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The Secret To Staying Happy Is Getting Whatever Exposure To Nature You Can Get

A new study finds that even just seeing a tree or hearing a birdsong will up your state of mind.

The Secret To Staying Happy Is Getting Whatever Exposure To Nature You Can Get
[Photo: fanjianhua/iStock]

Plenty of research shows that spending time in nature has powerful health benefits. For people working in cities, that’s not always possible, but there an approximate way to stay positive at least: New research shows that even if you’re trapped in an office or only able to step outside for a moment, small exposures to outdoorsy indicators–seeing trees, the sky, or hearing a birdsong–can boost your mood.

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The effect doesn’t disappear once you’ve returned to a cloistered cubicle or apartment: It can last for several hours, with especially strong results for people who suffer from mental disorders.

The study, from King’s College London, was published in the January edition of BioScience. Its proper title: “Urban Mind: Using Smartphone Technologies to Investigate the Impact of Nature on Mental Well-Being in Real Time.” The work was supported by by The Van Alen Institute and Sustainable Society Network+, both of which champion ways to improve city living through better urban design.

[Photo: Gabriel Santiago/Unsplash]

To determine the connection, researchers used a smartphone app called Urban Mind that pushes short surveys to recipients at different intervals throughout the day. Users who accept the notification can geo-tag their location, and then answer several questions about their immediate surroundings. There’s a delay button if you’re busy, but the notice times out after 30 minutes.

Study participants joined the effort after seeing it advertised on social media. In total 108 people signed up. Their in-app field work started with a mental well-being analysis (basically, a quick survey based on the Warwick-Edinburgh Mental Well-Being Scale), and another short exercise to gauge impulsivity, which is often associated with psychological conditions including ADHD to addiction.

Each person then received seven dispatches or “ecological momentary assessments” per day for one week. These are short surveys asking the person to share their current mood, followed by answering six questions to gauge their whereabouts: “Are you indoors or outdoors? Can you see trees? Can you see the sky? Can you hear birds singing? Can you see or hear water? Do you feel in contact with nature?” (Recipients could offer one of three responses: yes, no, or not sure.)

Additionally, the app asked users to take photos or record audio of their surroundings, both to add confirming data but also because it seemed like a good way to keep people interested in the app. Given the fact that the survey was done on smartphones and advertised over social media, the respondent pool had some very non-inclusive similarities: Most were young, college-educated city dwellers. That leaves out a large variety of people who live in urban areas, especially those on the other side of the digital divide.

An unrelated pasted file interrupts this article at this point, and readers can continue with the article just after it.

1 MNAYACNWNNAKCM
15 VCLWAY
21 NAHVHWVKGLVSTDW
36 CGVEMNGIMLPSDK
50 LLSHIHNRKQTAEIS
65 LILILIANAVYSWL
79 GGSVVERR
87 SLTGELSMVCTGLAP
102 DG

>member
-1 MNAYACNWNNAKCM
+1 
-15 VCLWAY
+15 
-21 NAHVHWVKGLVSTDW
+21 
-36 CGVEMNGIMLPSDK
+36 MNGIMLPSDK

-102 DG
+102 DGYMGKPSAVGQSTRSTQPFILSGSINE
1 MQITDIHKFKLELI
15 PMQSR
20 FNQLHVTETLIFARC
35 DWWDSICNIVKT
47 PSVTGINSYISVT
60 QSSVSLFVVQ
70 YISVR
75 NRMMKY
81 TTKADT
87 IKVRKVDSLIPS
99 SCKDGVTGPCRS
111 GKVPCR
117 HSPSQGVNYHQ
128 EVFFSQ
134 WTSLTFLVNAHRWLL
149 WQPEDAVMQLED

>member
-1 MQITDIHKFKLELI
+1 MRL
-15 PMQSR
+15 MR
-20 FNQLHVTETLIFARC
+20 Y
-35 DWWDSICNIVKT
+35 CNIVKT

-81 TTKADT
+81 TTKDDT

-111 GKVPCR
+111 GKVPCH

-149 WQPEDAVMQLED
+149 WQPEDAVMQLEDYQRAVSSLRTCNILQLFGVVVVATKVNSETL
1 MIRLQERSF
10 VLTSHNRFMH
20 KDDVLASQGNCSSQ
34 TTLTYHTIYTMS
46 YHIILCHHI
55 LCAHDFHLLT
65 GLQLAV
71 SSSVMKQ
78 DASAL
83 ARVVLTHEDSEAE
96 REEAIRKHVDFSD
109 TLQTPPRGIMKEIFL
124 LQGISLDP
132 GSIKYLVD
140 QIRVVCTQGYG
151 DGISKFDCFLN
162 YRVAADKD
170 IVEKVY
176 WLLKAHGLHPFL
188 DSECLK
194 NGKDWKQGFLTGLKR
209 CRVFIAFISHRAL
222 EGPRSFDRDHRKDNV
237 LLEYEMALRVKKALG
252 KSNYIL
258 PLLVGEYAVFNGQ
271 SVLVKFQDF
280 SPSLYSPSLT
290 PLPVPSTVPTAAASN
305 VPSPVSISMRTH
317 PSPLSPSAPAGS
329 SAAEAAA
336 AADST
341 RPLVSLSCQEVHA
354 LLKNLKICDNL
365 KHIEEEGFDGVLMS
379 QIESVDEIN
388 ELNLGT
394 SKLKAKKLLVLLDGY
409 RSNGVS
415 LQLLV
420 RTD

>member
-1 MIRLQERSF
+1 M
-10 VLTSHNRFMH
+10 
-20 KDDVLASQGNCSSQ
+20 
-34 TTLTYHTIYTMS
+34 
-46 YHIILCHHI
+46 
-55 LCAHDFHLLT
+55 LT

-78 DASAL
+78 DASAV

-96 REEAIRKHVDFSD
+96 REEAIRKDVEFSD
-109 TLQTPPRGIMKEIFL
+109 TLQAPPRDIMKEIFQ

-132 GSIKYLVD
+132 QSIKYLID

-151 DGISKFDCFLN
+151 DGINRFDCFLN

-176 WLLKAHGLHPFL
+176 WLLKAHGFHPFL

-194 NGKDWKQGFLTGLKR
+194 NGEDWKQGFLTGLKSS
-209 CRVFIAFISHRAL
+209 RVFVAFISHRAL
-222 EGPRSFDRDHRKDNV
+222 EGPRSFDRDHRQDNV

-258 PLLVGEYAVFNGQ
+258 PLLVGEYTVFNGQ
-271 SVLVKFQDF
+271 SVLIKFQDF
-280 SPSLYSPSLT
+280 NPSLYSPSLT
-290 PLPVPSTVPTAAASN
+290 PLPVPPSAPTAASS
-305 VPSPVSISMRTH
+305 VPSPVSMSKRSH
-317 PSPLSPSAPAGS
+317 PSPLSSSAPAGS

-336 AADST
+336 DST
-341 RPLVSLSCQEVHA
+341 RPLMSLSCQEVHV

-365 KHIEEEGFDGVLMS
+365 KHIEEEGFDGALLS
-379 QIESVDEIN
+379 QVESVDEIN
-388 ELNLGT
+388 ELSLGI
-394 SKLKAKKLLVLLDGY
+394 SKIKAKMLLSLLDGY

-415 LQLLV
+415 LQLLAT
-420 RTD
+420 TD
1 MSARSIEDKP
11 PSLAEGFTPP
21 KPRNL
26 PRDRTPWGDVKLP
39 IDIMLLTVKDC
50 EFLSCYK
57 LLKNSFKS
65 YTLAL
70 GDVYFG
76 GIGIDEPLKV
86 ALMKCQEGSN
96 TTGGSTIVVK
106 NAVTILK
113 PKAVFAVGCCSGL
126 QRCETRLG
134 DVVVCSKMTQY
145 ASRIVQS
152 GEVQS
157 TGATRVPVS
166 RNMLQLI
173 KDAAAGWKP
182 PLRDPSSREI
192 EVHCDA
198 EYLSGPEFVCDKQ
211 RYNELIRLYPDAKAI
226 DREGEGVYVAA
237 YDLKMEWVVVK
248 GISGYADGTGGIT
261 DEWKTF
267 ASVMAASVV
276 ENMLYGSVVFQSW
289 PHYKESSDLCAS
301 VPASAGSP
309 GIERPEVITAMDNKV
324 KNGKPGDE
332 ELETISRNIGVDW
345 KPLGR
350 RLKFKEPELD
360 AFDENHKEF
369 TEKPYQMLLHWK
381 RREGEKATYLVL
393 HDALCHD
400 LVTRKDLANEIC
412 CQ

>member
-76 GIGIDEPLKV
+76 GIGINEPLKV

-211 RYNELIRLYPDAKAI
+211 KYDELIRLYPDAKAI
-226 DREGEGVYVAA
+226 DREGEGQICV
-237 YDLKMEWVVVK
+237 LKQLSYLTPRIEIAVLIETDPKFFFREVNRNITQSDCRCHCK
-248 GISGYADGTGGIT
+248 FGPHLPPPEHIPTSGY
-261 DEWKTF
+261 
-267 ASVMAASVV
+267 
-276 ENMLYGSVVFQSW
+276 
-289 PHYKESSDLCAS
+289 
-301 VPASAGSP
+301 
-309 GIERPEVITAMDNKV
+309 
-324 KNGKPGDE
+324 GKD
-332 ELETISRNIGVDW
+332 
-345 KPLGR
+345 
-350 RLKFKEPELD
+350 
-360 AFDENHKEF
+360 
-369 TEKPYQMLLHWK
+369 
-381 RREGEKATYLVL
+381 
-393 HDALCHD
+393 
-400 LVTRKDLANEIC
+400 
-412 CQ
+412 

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Not everyone engaged with every alert they were sent. But among respondents who answered at least half the prompts, there was a strong association between their mental well-being and factors like being outdoors, or, if not, at least seeing trees from their windows. Things like hearing birds, and seeing the sky also showed positive correlations, although the effect was less pronounced for the sight or sound of rivers and streams.

Two a half hours later–about when the next assessment ping arrived–it appears that all of those classic natural associations still had a substantial mood-lifting effect. On days when check-ins showed that people got a little dose of nature beforehand, they stayed in better spirits for longer periods of time. Among people with higher traits of impulsivity, those effects were magnified even more.

Either way, having access to a good view, skylight, or nearby park would appear good for you, something cities need to keep in mind as more of the world’s people moves there. Currently, 80% of the U.S. population or about 250 million people live in cities, with the vast majority around the globe expected to migrate to urban areas by 2050. “[F]rom the perspective of mental health, the data could inform the development of low-cost scalable interventions aimed at promoting mental health in urban populations,” notes the study.

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About the author

Ben Paynter is a senior writer at Fast Company covering social impact, the future of philanthropy, and innovative food companies. His work has appeared in Wired, Bloomberg Businessweek, and the New York Times, among other places.

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